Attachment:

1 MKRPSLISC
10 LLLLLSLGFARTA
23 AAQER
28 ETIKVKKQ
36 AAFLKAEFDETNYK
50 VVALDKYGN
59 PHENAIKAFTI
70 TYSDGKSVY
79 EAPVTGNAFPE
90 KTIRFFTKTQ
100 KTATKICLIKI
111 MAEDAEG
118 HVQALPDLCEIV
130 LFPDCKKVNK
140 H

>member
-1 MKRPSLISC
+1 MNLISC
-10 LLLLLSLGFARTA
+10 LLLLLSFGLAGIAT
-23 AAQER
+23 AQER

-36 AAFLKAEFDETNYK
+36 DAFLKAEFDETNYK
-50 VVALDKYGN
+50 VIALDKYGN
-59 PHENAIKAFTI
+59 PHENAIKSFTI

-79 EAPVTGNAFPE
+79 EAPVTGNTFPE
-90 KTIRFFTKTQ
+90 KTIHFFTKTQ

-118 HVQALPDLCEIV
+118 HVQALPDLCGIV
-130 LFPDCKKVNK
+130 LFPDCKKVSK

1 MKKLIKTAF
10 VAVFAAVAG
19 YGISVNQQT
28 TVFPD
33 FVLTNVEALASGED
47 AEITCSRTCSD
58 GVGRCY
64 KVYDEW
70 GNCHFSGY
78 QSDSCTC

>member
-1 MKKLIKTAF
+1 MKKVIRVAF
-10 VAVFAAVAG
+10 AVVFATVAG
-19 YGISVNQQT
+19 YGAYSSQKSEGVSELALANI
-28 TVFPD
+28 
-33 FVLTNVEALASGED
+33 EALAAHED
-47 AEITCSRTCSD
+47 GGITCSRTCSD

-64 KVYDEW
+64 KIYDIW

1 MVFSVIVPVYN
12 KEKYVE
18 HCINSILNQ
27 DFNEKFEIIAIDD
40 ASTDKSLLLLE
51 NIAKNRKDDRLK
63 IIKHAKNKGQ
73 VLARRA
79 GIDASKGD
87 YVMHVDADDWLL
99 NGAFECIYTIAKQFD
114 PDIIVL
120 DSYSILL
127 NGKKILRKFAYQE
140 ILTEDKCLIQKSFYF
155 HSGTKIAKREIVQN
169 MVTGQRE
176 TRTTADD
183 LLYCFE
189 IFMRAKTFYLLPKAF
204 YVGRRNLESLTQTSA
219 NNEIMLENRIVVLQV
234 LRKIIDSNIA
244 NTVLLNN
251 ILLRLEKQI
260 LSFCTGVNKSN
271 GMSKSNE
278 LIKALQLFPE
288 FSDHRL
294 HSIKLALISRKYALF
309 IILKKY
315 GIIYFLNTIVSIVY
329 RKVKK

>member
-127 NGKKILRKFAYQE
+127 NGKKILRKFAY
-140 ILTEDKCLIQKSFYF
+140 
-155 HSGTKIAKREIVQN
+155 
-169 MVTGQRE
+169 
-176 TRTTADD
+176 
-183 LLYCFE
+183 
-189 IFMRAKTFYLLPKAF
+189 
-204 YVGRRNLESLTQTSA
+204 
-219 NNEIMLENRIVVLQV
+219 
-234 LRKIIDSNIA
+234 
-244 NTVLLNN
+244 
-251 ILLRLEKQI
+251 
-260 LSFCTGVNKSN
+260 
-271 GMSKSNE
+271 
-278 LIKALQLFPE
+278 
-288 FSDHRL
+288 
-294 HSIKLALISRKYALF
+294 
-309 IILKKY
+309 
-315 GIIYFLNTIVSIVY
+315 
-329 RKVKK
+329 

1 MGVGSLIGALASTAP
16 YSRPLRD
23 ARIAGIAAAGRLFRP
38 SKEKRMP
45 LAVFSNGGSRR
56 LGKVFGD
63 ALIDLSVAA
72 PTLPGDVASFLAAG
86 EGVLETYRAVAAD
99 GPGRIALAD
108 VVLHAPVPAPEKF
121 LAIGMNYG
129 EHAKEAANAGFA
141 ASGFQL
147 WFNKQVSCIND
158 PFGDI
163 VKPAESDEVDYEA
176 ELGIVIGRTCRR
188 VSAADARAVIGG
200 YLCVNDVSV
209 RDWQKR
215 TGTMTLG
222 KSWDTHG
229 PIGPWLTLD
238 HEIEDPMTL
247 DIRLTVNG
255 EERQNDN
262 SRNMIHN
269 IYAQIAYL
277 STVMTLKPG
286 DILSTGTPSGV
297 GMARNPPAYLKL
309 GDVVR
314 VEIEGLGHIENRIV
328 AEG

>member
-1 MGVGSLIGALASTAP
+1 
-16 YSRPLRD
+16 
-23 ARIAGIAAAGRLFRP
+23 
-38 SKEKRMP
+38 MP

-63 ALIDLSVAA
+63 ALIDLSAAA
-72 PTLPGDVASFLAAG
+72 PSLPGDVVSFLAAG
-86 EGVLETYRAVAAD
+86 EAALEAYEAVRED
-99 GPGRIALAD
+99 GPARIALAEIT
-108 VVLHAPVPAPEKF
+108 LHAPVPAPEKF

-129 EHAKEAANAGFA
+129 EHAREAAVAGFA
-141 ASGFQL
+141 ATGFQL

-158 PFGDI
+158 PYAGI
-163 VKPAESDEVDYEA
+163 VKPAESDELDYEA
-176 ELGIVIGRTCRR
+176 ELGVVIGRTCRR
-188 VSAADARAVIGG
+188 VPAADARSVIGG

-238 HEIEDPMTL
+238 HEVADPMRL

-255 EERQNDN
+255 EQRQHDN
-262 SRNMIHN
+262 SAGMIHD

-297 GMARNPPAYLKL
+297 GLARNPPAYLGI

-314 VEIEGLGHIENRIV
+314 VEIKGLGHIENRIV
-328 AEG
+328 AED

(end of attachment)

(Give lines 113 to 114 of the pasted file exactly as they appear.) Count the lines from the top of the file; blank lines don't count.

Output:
+219 
-234 LRKIIDSNIA